3—[VOL. II.-No. 8.]
be found, have also a distinct class in history. After having studied and explained the constitution, have it presented for review by a full ar.alysis, upon the board.
INSTRUCTION.- Let the class in history recite topically, and seek to give the philosophy and relations of history as well as the facts. A few things studied exhaustively will be more valuable than much attempted and poorly done. Require full written abstracts of the subjects etudied.
GENERAL EXERCISES. A few simple lessons in physical exercises should be given, such as may be used in the common schools. There should be also a series of general exercises, upon objects, or general questions, carried through the session. Take one subject and treat it exhaustively and use the remaining part of the time in suggestive exercises, to be perfected hereafter. Make these exercises short and lively, usually not to exceed ten minutes; and never allow them to run over time.
OTHER SUBJECTS. It will probably be necessary, in connection with the Normal Institutes, to form classes in the branches required in the second, and possibly in the first grade certificate. If teachers are well qualified, in the lower grade, opportunities for advancement should be given. No syllabus of such instruction is presented, for it will have to be given as needed; nor is the instruction in these deemed as important as in the branches required in the common schools.
POINTS IN THEORY AND PRACTICE. In addition to the illustration and discussion of methods of instruction, in the various class exercises, the following topics are suggested for lectures and discussions. Upon these instruction, such as will be available to young teachers, should be given :
1. Examination; Taking a school; Contract.
3. School programme, including, between these two, how to reduce the number of classes so as to get the necessary time for each.
4. School records, rules and regulations.
5. Social influence of the teacher, comprising visits to parents, and intercourse with pupils out of school hours.
6. School Discipline ; including all points in the control of a school, such as Opening exercises, Movements of classes, Recesses, Communications, Punishments, Control out of school.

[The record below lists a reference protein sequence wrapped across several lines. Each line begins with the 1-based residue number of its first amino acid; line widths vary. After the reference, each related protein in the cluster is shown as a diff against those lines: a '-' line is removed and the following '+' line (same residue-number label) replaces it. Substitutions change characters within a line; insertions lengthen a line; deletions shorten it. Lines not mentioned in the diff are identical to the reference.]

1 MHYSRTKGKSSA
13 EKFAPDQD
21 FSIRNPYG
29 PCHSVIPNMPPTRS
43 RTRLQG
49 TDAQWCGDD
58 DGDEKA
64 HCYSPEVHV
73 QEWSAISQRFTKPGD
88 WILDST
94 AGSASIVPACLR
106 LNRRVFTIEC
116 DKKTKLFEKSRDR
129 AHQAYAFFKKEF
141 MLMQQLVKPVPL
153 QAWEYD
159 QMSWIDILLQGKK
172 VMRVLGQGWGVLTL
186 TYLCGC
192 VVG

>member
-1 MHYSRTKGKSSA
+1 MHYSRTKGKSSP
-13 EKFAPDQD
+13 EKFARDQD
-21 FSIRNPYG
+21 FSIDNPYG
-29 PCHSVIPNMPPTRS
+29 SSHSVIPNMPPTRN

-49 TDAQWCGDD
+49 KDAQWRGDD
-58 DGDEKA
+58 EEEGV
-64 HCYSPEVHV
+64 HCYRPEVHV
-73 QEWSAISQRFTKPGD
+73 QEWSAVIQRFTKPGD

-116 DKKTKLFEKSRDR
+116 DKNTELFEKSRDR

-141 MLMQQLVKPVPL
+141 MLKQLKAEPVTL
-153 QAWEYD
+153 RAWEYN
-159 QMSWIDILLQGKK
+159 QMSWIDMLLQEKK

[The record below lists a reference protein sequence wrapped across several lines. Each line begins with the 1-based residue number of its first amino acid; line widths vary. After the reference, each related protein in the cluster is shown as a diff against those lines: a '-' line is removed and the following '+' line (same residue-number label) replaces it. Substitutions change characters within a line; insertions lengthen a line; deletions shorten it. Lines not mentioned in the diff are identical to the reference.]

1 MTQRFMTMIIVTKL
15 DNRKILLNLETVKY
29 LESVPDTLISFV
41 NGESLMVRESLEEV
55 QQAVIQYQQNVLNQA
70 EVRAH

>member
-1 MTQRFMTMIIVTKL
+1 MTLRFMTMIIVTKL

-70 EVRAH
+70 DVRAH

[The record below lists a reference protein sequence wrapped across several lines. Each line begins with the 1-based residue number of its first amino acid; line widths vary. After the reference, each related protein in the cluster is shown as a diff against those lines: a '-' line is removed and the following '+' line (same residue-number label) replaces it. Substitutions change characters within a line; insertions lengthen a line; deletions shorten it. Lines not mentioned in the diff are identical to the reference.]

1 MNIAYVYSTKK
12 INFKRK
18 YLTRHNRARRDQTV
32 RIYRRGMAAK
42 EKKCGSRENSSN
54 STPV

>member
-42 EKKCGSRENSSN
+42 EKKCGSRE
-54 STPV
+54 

7. Recitations ; Methods of conducting, Ends in view and how accomplished, Written Recitations, Reviews and Examinations.
8. Compositions, Declamations and Public Exercises.
13. Instruction that should be given in subjects not provided for in our Schools, and information beyond that given in the text books.
14. The great purpose of all the work, to make honest, independent, intelligent Christian men and women.
A GIGANTIC DEBT.-The united debts of all the nations on our globe are twenty-eight thousand millions of dollars, having increased about one-half since 1849. We naturally ask, for what purposes have such immense liabilities been incurred? Statistics show that public improvements (railways, canals, arts, sciences and education), have absorbed but twelve per cent. of the sum, while eighty-eight per cent. have been spent on wars and other
enterprises not subservient to the public welfare! This will not seem strange when we recapitulate the principal wars since 1849. They are, the war of the Crimea; the war in Italy; the Spanish war in Morocco; the war in Denmark; the German-Austrian war; the English India (rebellion of the Sepoys); the wars in Mexico and Paraguay; the civil war in the United States, and the
Franco-Prussian war. Of less important campaigns, we had Garibaldi's raid; the Roman and
Neapolitan occupation; the Polish insurrection; the expedition to Syria; the Russian invasion of Central Asia, and the wars in China. If the thousands oi millions which these wars cost, had been spent for civilization and education, what would have been the result?
THE ASSOCIATION. The late meeting, by common consent, was regarded as one of the best we have ever had. It was more practical than any former one. The papers were generally short, pithy and to the point. The recess on Wednesday afternoon was a great relief, in the pressure of the intense heat. Next time, let there be a little planning beforehand of ways to spend the recess-on the lakes-croqueting, etc. The division into sections would have worked better, had the attendance been larger. As it was, it secured more of useful work. It would be well for all to make up their minds definitely which section they wish to attend, and then continue of that mind, especially where entrance and exit are so near the speakers.